Families in NYC settle for environments and apartments created for single millennials. They so often make do with what is available to them, tiny one-bedroom apartments, until they grow out if it and leave. Over time, I grew interested in this concept that families are what make cities thriving metropolises and thought, “Is there a way to make it better for them?” I took my learnings from Common on community and technology to build something that would make living work in a dense environment at an attainable price point. This inspired Kin’s launch a year-and-a-half ago.
Where is Kin today?
We have two Kin locations in New York, with the first in Long Island City. We have about 75 families in the building on the Kin platform. Our second building, Kin on Union in Williamsburg is smaller, with about 20 units, and we manage the entire building so the community is very tight-knit.
How does Kin work; what does it mean to be a Kin family?
We put intentional thought behind building a product that appeals to growing families and a community that keeps them living in cities. We want to make urban living for young families more attainable, and so we took three main approaches:
- Real estate and design – Kin works with developers to build real estate that puts the family renter first. We make design decisions such as stroller parking on every floor, play spaces for children, baby-proofed outlets, noise proofing between units. Our model is flexible enough to retrofit existing buildings but also to plan from the ground up within sites.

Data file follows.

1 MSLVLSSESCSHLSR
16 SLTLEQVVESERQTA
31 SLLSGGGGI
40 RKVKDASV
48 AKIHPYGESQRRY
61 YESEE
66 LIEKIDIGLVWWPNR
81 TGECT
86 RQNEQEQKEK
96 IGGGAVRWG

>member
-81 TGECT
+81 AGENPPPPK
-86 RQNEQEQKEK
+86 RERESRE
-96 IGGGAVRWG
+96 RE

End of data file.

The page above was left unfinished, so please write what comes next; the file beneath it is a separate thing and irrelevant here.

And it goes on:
- Community Programming – Kin organizes programming for the entire building that’s both focused on learning and playtime for kids. These events, like circle times for young families, help create that sense of community and allow families living in the building to get to know each other, look out for each other. Most of our focus is early childhood development, and so our programming is in line with this stage. All of these offerings are included in rent.
- Childcare – Kin plays a big role in terms of childcare given we are a housing brand focused on young family experience, and so it’s imperative that we help families secure childcare and create a true family ecosystem. We’re so thrilled that Guidepost At Home is coming to our New York locations! Securing quality childcare is so often overwhelming for parents, and I cannot wait to broaden the options for Kin families.
How is Kin adapting to the new normal in light of COVID-19?
Social distancing does not equal social dis–engagement, and maintaining a strong community where you live is even more important during physical isolation. Right now, Kin’s community is completely virtual through our centralized technology—families are checking in with each other through the app, attending Zoom learning events, and more. We’re also taking precautionary operational measures in all of our buildings with increased cleaning protocols using high-quality, CDC-approved disinfectants. Unfortunately, our shared spaces are closed to tenants at the moment, but we look forward to getting them back up and running so that they can be used as a home base for some of our upcoming Kin x Guidepost at Home programming!
To learn more about Kin, go to kinfamilies.com.
For more about Guidepost at Home’s nanny sharing platform, go to guidepostathome.com.